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Flu and COVID: Hope for this Upcoming Flu Season?

Updated: Aug 23, 2020

You have probably read or heard the following regarding COVID multiple times, including this snippet from the CDCs official website about spread:

Person to Person

"People with COVID can spread it to others up to about 6 feet away. Most experts think that coronaviruses spread mainly by droplets made when people with COVID cough, sneeze or talk. These droplets can land in the mouths or noses of people who are nearby or possibly be inhaled into the lungs. Less often, a person might get COVID by touching a surface or object that has coronavirus on it and then touching their own mouth, nose, or possibly their eyes."

Nothing interesting, right? Except this statement is about the flu, NOT COVID; I changed it intentionally:

Why did I do this? Well, everyone knows how much I HATE when people compare COVID to the flu. Once ill, we have seen quite clearly that the disease processes of the flu and COVID are NOT the same, with COVID demonstrably showing more severe disease in comparison to the flu.

This is NOT debateable.

But for once, I wanted to talk about how their similarities may make this upcoming flu season perhaps a little LESS scary for all of us IF we continue to be socially responsible.

For one, we know the flu and COVID spread in much the same way, mostly via droplets. So common sense dictates then PREVENTION should follow hand-in-hand.

And lo-and-behold, it seems we have worldwide evidence this, in fact, is occurring.

Countries in the Southern Hemisphere are currently in the midst of their flu seasons, which typically extends from April to September ie NOW.

But what has happened to the flu there? Cases have PLUMMETED throughout numerous regions of the Southern Hemisphere.

It is as if the flu season has ceased to exist in many countries:

This has shocked many scientists and physicians who were scared combining the flu and COVID could be disastrous and overwhelm hospital systems. But uhhhh, it has not come to be.

South Africa, in one of the most extreme examples, has only recorded SIX cases of the flu since the end of March.


Normally by this time, they average around 700 cases, and last year had over 1000.

Obviously COVID may have impacted people seeking treatment, especially early in the pandemic. Perhaps testing has not been as sufficient. But no way those things alone could cause a decrease THIS dramatic. And yes, countries are testing people for BOTH COVID and the flu when symptomatic.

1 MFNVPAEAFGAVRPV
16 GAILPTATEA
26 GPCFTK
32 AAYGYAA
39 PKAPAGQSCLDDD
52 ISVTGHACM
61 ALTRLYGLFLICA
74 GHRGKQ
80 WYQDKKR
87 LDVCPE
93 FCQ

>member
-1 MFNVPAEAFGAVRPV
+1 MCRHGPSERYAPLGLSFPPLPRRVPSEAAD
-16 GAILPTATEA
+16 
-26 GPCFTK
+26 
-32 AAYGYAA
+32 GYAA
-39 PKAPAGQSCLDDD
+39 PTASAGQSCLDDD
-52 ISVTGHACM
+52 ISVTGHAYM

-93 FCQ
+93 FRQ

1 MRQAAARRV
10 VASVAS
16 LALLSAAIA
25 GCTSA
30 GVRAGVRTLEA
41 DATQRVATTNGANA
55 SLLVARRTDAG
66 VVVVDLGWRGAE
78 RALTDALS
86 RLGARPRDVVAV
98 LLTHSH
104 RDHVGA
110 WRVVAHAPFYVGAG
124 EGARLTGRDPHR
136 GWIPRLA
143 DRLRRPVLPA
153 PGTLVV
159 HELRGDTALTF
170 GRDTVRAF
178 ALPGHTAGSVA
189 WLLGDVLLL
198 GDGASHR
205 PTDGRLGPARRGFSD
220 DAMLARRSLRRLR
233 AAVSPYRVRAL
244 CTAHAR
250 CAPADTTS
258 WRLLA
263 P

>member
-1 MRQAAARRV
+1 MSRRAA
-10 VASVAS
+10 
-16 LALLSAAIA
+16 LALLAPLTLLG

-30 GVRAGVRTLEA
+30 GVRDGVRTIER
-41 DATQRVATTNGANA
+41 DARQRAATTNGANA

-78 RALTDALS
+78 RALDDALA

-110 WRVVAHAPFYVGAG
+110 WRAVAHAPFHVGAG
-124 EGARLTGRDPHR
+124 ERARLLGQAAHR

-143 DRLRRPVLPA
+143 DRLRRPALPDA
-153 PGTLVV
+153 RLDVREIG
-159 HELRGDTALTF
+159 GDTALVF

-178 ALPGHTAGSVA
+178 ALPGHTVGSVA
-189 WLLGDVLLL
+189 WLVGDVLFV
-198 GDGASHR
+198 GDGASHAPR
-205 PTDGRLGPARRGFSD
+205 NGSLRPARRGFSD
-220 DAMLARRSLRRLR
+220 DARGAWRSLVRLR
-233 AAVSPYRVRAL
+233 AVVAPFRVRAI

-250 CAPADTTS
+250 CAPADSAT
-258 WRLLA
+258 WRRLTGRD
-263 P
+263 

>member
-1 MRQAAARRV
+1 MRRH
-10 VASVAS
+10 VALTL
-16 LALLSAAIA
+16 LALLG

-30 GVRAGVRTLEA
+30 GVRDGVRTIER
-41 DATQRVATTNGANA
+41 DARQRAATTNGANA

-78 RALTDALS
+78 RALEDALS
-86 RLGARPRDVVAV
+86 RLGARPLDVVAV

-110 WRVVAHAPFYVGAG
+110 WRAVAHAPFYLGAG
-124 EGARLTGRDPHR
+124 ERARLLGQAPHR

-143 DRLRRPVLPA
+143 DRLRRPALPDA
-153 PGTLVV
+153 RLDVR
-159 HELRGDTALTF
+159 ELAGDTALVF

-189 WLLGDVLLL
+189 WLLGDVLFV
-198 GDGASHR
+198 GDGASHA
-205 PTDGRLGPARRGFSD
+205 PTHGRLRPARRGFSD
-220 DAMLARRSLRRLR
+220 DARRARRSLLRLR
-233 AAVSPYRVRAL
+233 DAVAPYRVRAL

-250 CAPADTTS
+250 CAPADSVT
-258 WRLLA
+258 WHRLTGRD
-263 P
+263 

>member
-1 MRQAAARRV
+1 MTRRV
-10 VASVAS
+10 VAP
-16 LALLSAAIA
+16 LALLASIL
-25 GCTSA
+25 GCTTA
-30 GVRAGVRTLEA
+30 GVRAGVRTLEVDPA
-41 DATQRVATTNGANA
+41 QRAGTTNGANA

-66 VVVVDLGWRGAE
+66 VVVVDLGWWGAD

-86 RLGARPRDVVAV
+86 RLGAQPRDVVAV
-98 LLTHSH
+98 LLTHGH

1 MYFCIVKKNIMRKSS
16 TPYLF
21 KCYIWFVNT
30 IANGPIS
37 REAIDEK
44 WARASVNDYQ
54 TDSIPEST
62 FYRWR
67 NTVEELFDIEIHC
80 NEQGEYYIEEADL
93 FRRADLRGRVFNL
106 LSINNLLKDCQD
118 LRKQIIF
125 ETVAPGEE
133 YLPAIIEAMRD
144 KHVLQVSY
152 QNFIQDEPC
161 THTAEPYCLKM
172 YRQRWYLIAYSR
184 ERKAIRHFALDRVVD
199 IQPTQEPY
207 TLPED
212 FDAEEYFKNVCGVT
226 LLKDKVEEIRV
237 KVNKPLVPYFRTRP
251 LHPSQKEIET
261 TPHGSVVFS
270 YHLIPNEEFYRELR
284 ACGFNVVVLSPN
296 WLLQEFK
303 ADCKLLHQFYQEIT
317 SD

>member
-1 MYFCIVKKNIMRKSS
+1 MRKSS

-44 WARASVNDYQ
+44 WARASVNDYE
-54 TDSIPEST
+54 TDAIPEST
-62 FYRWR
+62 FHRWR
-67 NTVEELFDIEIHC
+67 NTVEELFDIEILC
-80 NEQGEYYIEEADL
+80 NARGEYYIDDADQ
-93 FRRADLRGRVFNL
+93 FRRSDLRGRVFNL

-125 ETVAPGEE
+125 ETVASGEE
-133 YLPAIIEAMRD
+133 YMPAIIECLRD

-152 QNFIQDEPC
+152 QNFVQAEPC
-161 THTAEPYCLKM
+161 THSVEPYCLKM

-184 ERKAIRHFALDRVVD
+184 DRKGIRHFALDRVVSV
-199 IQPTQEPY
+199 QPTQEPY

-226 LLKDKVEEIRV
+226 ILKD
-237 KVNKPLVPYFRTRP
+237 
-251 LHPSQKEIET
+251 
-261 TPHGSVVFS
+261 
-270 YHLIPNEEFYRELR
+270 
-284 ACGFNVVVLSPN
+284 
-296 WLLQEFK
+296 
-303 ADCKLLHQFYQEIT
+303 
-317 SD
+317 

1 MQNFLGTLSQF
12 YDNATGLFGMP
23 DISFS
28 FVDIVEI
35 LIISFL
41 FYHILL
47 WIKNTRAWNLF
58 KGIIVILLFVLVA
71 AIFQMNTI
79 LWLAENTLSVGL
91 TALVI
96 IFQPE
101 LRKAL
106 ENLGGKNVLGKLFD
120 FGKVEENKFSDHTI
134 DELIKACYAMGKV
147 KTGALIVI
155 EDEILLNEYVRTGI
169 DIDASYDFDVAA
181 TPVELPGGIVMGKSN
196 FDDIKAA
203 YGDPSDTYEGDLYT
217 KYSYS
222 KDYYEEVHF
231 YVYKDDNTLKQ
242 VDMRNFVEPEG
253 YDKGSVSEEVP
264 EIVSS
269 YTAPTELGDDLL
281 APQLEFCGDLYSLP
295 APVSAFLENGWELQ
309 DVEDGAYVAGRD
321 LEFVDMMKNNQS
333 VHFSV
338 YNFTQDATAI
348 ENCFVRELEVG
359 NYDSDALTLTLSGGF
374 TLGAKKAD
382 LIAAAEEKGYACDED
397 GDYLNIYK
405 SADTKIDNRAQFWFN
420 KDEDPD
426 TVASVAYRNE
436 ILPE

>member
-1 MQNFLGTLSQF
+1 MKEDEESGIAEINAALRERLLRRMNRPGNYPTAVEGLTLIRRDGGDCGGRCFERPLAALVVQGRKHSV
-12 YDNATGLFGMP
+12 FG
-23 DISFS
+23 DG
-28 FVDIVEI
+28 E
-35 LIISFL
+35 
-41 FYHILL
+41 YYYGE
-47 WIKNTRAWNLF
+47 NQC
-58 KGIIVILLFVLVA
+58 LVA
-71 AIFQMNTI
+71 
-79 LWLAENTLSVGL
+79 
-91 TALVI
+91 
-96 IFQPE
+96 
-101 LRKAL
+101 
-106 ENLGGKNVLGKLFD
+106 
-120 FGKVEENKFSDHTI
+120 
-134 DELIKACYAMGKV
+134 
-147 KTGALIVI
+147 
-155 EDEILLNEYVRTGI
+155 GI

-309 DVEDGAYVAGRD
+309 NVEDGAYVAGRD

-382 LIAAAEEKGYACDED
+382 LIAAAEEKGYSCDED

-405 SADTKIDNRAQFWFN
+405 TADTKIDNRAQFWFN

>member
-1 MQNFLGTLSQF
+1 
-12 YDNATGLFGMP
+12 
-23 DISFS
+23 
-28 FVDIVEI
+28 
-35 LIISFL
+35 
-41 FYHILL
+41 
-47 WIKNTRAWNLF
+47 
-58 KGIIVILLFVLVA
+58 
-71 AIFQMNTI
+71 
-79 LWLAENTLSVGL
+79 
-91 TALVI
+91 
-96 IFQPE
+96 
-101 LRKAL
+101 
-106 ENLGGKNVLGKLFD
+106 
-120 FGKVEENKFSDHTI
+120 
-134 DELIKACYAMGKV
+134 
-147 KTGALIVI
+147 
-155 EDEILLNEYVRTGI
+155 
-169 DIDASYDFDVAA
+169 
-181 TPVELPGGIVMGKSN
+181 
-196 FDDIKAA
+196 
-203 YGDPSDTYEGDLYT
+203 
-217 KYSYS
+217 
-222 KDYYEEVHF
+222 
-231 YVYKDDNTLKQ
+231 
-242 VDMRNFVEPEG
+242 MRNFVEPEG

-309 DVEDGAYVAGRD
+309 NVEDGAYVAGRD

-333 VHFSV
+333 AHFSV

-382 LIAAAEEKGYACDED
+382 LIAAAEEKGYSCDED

In all of these countries, the importance of social distancing, masks, and proper hygiene have been reinforced. People who are sick are not traveling or coming into contact with others.

So wow, common sense prevails for the prevention and spread of disease.

Who woulda thunk?

But in somewhat of a twist, there is a ever-so slight downside to this success though the alternative is clearly less preferable.

Obviously, less people sick with the flu is a good thing. But it impedes scientists ability to see how being infected with the flu impacts susceptibility to COVID-19 infections. Is coinfection possible or likely? Would the flu be protective? Could the disease course of COVID be more or less severe? These are still unknown. The below article I found very interesting and is a good read going much more in depth on this topic:

In addition, less flu makes it more difficult to predict what flu strains are likely to be the predominant strains for the next flu season so forecasting is all messed up.

For the Southern Hemisphere, the choice of which flu strains to include in the following year's vaccines must be made by this September to ensure enough vaccines are able to be manufactured before their next flu season:

So if the flu vaccine sucks for this coming year, we all will know why. But maybe it will not matter if common sense precautions continue to be followed in subsequent years... though unfortunately my faith in many has dimished a great deal to have much faith this will be the case.

But at least this gives me hope this upcoming flu season for us does not have to be the ticking time-bomb so many fear it could be. And it gives me hope we have the ability to STILL get the number of COVID cases under control... IF we can continue to be vigilant and follow common sense measures.

Things have a chance to not be as gloom and doom as some predict.

And maybe, just maybe, we can reset our baseline to "not plague rats" and "pestilence bad" even post-COVID by following common-sense measures.

So embrace your inner ninja... like Mummy 🙂.

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1 Comment

Sonia Varma
Sonia Varma
Aug 27, 2020


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